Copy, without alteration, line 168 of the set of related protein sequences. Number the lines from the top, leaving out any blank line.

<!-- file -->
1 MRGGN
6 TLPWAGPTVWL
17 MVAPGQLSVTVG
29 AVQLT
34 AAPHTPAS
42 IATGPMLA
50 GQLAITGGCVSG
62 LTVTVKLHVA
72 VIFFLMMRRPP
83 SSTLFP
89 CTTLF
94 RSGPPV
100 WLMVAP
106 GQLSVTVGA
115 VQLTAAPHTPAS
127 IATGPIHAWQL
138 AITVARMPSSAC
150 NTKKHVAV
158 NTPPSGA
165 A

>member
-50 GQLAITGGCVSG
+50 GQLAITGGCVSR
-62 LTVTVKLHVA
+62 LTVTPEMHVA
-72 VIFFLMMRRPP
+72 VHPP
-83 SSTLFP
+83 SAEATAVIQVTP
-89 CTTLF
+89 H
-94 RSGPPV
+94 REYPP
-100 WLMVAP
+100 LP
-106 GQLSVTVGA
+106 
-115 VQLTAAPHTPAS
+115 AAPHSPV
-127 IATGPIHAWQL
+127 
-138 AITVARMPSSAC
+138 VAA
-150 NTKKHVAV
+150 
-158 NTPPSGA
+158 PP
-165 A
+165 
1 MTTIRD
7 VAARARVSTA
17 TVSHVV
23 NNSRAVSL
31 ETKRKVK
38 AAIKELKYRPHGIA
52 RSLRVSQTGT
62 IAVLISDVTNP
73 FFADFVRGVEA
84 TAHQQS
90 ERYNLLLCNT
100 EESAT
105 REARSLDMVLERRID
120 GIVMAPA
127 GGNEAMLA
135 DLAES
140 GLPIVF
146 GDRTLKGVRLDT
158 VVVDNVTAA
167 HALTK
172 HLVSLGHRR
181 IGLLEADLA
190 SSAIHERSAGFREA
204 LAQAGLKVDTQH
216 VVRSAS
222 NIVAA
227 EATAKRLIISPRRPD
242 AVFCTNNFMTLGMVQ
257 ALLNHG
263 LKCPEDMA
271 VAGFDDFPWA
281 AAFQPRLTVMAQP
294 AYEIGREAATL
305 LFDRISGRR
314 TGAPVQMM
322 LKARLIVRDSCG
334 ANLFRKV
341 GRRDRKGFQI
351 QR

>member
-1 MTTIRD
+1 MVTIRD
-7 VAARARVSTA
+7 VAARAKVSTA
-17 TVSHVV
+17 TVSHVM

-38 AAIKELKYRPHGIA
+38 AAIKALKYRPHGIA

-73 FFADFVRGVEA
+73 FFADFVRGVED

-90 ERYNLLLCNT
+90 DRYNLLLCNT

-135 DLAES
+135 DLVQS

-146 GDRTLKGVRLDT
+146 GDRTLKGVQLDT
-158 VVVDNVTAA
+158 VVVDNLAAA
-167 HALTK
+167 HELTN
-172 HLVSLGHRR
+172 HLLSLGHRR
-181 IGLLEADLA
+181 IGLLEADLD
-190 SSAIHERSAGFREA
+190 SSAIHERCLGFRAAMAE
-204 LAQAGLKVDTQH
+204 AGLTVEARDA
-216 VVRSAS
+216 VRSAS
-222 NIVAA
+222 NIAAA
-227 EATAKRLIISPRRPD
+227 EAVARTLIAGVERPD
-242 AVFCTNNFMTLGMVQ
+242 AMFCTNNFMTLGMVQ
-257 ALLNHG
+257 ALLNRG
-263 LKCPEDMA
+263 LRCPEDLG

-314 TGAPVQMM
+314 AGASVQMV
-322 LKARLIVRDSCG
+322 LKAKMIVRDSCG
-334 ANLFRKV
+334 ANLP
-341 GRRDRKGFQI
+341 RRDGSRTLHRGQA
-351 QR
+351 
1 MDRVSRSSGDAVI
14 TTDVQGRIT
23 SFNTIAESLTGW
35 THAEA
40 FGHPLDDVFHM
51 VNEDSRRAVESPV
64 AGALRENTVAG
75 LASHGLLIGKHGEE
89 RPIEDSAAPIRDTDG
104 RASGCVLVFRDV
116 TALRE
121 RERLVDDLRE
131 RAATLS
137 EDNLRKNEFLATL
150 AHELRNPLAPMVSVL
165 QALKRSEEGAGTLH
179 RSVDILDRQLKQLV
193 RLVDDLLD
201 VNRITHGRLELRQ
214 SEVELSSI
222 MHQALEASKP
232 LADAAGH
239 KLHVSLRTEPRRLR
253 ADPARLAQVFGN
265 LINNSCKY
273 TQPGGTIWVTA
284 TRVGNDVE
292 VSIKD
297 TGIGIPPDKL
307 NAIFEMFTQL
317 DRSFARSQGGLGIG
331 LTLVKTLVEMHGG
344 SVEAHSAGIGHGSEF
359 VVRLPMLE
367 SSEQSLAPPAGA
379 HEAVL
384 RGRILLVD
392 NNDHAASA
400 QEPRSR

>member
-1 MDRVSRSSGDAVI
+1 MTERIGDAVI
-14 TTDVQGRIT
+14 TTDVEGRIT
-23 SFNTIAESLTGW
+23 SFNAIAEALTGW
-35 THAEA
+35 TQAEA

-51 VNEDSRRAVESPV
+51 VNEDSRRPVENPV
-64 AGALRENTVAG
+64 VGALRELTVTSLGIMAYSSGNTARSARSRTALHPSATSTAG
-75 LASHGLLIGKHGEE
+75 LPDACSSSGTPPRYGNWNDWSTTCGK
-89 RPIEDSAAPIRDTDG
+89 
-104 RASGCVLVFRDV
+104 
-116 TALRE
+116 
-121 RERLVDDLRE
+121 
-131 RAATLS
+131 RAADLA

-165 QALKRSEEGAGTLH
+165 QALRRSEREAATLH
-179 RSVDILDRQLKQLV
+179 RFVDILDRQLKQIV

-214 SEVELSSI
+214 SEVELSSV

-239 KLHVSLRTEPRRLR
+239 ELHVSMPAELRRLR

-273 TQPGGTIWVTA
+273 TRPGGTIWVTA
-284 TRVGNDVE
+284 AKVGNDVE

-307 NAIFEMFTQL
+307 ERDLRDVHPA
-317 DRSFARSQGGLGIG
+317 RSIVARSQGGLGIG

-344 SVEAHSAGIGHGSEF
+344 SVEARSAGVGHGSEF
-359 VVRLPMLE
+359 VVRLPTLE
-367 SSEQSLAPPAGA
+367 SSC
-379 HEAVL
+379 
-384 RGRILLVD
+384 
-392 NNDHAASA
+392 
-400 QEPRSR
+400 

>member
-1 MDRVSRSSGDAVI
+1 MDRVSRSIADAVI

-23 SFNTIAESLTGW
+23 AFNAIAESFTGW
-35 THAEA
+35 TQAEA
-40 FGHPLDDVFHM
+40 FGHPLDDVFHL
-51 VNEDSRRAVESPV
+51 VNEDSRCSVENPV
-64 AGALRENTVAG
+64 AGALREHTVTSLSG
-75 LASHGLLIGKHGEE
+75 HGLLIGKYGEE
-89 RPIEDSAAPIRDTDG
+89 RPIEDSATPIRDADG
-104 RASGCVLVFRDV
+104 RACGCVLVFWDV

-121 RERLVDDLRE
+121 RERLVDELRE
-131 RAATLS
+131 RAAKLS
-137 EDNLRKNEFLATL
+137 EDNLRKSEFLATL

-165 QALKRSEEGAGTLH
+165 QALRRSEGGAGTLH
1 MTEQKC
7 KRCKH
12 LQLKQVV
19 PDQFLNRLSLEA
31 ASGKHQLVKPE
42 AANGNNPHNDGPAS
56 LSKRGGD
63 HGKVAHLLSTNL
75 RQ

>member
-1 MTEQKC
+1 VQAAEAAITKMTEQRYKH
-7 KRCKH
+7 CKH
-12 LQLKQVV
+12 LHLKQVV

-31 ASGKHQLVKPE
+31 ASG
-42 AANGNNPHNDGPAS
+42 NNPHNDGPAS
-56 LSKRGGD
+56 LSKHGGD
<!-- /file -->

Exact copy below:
297 TGIGIPPDKL